In the landlord and tenant relationship, both parties have their own responsibilities and duties. While a landlord is required to maintain a rental that’s suitable for tenants to live in, tenants must also fulfill their duties and ensure that they take care of the unit properly.
One of the main duties that tenants have is to keep the rental in a clean, sanitary, and safe manner. Specifically, this means getting rid of trash properly, cleaning plumbing, reporting utility fixtures, and not causing damage to the property or using the property in a way that it was not intended to be used. Depending on the nature and scale of the hoarding, it can be seen as a breach of this important tenant duty.
It may be difficult to actually distinguish between being a messy tenant and a hoarder. However, the difference is meaningful; hoarding is considered an official psychiatric disorder per the American Psychiatric Association’s Diagnostic and Statistical Manual. Here are some characteristics that define hoarding:
Although hoarding is at odds with the tenant’s duty to keep a clean and sanitary rental, the tenant usually can’t be evicted for hoarding per se. However, some of the hoarding behavior could be a nuisance to other tenants if the hoarding substantially interferes with tenants using their property. For instance, if it leads to clutter in common areas or results in water intrusion in nearby units, or creates a pest infestation that invades the building.
Because hoarding is considered a disability, it makes the issue more complex. A tenant who suffers from this could request a “reasonable accommodation” to give them full use and equal enjoyment of their rental unit, but due to the nature of the disorder, it’s unlikely that they would. However, it could be a step for the landlord to take before attempting to evict a tenant when this tenant whose mental disability is triggering them has violated their tenant duties.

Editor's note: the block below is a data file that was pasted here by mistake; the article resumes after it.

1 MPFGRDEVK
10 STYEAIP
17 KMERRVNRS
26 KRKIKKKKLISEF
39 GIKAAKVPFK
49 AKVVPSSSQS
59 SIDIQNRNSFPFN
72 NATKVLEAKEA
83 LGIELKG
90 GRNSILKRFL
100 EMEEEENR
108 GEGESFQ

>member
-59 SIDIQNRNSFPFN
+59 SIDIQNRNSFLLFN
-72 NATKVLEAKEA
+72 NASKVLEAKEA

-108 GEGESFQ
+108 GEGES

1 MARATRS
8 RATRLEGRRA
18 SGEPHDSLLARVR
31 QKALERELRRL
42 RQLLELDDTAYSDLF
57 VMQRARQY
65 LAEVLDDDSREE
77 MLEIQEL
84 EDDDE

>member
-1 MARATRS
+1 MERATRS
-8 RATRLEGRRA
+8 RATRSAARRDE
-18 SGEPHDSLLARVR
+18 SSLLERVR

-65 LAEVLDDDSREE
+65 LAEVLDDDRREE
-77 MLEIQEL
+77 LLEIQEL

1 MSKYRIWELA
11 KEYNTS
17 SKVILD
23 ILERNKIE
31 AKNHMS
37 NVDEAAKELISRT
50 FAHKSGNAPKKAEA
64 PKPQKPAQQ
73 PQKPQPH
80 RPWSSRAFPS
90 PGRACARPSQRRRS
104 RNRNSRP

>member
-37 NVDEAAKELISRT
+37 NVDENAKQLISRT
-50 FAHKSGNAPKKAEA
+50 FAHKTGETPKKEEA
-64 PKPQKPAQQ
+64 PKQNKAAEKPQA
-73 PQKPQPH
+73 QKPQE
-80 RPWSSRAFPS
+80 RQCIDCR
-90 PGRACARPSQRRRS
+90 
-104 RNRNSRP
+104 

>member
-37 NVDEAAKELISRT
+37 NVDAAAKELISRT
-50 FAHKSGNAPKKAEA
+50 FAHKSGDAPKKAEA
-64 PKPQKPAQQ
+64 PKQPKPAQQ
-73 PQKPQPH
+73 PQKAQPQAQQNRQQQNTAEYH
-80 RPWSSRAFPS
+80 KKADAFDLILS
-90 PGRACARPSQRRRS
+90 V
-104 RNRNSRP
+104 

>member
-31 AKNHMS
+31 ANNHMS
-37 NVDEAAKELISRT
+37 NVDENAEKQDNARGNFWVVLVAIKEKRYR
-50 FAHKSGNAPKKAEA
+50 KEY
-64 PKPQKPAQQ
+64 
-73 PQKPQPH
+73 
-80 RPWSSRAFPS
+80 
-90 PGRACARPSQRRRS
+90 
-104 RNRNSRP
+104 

The landlord would have to meet this requirement of providing an accommodation for disabled tenants if it’s reasonable and can’t be an undue burden on the landlord, such as a major change to the property. Here are some possibilities:
Resident hoarding can create major health and safety problems, including risk of fire, mold issues, and pest infestations. Whether you’ve self-identified your hoarding problem and want an accommodation or you’re a tenant in the building who believes another tenant’s hoarding is interfering with your tenants’ rights, the issue of hoarding is a very complicated one.
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